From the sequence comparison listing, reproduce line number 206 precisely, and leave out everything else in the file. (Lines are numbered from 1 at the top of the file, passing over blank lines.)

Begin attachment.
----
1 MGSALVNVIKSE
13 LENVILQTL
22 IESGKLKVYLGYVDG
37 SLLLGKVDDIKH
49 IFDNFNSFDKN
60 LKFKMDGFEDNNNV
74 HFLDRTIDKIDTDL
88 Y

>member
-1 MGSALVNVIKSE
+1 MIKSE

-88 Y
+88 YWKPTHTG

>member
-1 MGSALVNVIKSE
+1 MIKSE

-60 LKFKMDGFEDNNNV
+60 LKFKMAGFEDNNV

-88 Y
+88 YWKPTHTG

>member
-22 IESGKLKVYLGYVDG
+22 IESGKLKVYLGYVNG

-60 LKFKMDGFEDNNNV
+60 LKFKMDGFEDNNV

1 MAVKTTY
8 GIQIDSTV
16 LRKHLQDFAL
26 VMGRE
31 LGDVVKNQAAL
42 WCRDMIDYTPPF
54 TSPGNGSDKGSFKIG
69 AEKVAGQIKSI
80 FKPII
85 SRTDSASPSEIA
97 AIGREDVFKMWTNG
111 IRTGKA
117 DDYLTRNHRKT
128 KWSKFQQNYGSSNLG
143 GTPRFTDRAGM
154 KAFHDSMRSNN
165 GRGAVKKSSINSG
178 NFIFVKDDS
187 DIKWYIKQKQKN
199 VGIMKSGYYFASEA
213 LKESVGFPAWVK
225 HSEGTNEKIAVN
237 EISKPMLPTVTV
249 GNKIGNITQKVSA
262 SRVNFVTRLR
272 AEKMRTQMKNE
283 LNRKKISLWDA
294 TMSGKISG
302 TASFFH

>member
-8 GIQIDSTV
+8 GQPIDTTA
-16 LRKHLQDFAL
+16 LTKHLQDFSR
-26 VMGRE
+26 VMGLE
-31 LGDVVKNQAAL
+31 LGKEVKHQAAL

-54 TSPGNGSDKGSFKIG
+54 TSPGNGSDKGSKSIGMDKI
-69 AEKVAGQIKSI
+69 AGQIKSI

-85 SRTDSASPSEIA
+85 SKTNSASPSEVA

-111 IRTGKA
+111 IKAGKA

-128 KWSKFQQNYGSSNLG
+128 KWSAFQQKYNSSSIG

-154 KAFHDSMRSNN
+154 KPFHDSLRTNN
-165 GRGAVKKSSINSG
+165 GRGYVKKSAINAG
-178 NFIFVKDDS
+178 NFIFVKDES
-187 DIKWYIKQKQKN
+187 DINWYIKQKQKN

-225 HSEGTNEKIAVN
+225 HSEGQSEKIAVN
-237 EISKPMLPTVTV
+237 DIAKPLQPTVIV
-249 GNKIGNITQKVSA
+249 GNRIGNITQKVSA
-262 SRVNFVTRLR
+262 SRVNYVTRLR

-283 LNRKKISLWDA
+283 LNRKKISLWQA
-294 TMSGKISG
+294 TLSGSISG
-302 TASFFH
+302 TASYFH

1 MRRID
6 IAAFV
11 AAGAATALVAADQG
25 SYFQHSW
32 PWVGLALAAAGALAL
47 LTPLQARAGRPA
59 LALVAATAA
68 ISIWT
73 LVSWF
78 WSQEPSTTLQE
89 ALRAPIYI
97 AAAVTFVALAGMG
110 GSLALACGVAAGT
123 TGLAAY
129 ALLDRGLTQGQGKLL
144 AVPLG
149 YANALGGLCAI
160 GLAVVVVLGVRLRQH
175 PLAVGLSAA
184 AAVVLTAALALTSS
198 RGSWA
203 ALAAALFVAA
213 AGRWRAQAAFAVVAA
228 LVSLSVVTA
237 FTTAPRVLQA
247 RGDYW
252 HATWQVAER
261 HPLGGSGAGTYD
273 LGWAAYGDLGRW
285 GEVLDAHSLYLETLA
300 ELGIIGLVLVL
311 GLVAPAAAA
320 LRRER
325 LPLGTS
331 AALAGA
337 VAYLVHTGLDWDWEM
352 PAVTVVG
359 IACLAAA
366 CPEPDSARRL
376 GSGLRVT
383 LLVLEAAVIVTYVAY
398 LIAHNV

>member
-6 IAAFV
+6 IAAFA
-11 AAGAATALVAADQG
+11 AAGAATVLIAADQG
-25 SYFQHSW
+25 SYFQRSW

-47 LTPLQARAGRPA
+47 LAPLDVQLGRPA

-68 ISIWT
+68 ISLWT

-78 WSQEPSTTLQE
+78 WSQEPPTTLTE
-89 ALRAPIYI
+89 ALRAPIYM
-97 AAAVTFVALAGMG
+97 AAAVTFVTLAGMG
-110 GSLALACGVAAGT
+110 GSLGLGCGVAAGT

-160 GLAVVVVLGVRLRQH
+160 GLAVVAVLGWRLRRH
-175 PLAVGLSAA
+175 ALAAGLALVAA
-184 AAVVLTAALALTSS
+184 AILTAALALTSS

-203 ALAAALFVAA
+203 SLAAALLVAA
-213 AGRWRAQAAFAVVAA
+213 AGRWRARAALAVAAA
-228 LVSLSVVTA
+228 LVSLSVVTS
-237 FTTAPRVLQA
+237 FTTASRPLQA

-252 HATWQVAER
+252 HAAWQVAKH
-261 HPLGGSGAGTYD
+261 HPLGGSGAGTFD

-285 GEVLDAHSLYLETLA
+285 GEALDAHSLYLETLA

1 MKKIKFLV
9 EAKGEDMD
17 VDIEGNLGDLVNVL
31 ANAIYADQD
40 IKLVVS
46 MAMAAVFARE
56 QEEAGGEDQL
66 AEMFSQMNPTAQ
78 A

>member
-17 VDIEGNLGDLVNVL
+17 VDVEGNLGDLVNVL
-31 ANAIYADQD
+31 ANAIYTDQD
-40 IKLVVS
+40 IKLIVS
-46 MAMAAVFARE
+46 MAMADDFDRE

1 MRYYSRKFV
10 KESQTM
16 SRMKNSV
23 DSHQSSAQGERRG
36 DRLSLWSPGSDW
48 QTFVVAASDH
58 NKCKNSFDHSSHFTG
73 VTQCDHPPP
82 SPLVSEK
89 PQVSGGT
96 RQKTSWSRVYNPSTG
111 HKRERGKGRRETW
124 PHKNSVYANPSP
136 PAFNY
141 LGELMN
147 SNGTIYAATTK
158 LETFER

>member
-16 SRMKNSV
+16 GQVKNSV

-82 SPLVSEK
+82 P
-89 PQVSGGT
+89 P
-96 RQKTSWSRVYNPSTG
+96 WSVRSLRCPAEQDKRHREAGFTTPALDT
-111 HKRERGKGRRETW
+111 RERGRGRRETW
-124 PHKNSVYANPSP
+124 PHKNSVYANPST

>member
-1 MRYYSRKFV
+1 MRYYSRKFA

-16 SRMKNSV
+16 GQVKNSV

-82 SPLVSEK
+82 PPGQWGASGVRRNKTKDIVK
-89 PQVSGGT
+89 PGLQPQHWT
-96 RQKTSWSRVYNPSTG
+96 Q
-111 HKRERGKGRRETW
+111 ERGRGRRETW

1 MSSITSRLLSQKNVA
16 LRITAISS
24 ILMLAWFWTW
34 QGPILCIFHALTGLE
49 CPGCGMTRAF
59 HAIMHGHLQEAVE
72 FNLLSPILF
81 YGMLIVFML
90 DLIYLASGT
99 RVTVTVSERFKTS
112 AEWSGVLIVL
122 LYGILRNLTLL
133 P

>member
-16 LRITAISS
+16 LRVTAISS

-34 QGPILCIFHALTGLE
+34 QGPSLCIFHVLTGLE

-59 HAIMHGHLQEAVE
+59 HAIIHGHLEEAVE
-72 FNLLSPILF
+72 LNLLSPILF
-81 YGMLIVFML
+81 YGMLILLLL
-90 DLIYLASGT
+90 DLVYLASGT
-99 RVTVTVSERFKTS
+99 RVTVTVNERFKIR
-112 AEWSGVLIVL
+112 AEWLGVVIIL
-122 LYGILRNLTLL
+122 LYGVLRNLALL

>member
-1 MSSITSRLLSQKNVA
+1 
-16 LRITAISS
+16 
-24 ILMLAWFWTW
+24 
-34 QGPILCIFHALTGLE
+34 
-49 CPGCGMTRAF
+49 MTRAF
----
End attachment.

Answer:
111 HKRERGKGRRETW